As a budding computational biologist who loves computing and programming all day, some of the skills Abu-Juam gained had nothing to do with programming. Her mentor, second-year graduate student Maria Carreira, applauded Abu-Juam the first time she decided to tackle a problem by taking a break.
“If I was really stuck and had no idea what to do, I would take the time to not think about any of that—just listen to music,” Abu-Juam says. “I eventually found a balance for when I need to walk around for a bit or when I need to just push through.”
Going outside or walking is “one of the most useful debugging tools,” according to Carreira.
The programming work Abu-Juam undertook with Carreira’s guidance required fluency in machine learning and biology. That meant that, as a mentor, Carreira had to be able to explain the biological relevance of the project as well as concepts in machine learning and generative modeling.
“People say this a lot, but you learn a lot from your mentee,” Carreira says. “Every day as graduate students, we’re learning a lot of new things. Feeling that someone’s learning from what I know is very rewarding.”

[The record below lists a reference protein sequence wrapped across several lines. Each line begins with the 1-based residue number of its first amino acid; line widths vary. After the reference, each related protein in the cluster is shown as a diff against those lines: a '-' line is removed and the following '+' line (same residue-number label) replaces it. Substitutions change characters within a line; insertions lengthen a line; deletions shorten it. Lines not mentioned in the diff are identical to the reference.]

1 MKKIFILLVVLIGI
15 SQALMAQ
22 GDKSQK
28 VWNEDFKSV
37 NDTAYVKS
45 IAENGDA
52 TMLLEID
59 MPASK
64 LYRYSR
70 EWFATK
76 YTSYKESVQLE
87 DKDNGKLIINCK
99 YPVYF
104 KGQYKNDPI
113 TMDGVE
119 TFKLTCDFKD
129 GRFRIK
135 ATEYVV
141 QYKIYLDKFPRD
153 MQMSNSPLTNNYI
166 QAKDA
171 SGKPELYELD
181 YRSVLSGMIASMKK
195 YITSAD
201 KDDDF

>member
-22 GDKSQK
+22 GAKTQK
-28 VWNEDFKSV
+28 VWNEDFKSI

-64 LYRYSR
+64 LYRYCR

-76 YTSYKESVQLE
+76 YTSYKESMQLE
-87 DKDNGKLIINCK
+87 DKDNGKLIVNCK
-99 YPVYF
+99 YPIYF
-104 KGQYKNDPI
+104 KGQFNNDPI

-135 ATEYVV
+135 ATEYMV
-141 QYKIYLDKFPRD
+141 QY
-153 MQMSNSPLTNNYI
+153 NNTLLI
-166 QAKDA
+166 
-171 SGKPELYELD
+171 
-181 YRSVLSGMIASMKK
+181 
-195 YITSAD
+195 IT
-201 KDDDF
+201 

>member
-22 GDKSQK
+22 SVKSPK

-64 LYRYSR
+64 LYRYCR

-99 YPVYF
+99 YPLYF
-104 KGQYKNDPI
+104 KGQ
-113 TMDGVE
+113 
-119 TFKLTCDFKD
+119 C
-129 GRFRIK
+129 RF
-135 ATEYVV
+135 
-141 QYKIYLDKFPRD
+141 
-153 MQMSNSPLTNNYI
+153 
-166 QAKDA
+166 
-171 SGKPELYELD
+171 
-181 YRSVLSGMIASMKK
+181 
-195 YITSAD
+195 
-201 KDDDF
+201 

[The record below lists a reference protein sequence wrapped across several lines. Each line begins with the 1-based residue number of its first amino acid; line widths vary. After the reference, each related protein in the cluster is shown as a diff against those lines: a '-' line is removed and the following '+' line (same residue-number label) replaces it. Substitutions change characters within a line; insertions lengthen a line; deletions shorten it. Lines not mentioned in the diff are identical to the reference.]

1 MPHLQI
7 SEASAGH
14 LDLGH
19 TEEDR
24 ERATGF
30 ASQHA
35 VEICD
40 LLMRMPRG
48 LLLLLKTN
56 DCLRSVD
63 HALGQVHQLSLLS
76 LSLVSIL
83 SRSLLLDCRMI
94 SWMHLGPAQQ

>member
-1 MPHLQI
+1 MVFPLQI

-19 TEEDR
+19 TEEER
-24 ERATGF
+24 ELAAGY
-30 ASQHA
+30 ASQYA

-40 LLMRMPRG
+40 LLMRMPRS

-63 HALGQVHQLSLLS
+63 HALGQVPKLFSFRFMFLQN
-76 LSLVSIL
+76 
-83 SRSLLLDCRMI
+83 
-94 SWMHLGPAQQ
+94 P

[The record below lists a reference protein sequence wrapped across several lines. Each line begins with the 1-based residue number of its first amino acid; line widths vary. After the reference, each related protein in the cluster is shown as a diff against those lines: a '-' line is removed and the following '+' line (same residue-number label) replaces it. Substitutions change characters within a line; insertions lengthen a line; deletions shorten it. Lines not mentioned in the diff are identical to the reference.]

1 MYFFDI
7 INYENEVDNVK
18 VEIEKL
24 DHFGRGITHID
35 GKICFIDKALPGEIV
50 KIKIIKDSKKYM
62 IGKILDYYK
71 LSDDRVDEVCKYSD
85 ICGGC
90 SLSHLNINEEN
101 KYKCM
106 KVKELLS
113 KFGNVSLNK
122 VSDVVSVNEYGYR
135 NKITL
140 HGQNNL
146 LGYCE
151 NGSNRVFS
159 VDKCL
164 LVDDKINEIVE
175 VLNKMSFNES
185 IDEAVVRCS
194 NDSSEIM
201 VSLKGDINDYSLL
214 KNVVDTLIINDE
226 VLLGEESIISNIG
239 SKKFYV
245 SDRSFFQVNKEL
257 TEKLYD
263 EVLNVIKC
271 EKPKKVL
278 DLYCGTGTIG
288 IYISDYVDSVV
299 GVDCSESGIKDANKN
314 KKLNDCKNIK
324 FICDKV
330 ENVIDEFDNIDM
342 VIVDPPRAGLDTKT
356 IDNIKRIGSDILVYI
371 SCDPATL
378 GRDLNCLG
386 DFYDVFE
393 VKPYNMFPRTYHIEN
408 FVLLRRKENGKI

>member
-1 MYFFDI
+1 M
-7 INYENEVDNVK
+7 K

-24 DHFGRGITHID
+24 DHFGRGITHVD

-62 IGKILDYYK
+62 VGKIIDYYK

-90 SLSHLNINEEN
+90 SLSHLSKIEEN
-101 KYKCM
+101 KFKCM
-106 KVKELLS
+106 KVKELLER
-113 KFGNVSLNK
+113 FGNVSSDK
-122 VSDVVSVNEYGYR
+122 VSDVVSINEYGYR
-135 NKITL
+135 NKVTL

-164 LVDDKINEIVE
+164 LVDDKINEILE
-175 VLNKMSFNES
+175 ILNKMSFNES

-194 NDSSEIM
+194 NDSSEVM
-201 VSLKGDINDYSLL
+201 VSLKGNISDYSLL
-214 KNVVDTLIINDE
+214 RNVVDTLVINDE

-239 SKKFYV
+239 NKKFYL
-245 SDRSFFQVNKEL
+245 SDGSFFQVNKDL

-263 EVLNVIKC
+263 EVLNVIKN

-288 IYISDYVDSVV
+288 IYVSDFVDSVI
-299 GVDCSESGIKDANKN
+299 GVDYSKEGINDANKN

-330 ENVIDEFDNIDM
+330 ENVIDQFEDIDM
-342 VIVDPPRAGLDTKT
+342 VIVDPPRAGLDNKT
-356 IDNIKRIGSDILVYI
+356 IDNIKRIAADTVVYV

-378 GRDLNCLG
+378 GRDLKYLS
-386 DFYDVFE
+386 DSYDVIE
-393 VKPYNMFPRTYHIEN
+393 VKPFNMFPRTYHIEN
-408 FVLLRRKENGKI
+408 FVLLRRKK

Davis said the MSRP-Bio program benefits both the students and those who guide them, often postdocs or graduate students like Carreira.
“I think it’s really valuable for their development as mentors—thinking about how to structure a ten-week research project, how to motivate students, and how to set up an environment where the mentee is most likely to succeed,” Davis says. “There’s some art to that, and I think the students that mentor MSRP students start to develop those skills.”
Carreira wasn’t solely providing guidance for Abu-Juam’s project, however. She also directed Abu-Juam to resources for programs Abu-Juam was interested in and suggested how to network as a student. They also connected on a personal level over a mutual interest in solving biological problems using programming and machine learning.
“It’s important to surround yourself with supportive people,” Carreira says. “I’m excited to see Fareeda succeeding in her career, and I look forward to staying in touch as she prepares her graduate school applications.”
Carreira also tried to pass on the wisdom that being able to discuss one’s work is critical. Abu-Juam, as one of 47 students participating in the program this year, had that opportunity right from the start by sharing her work with her MSRP-Bio cohort.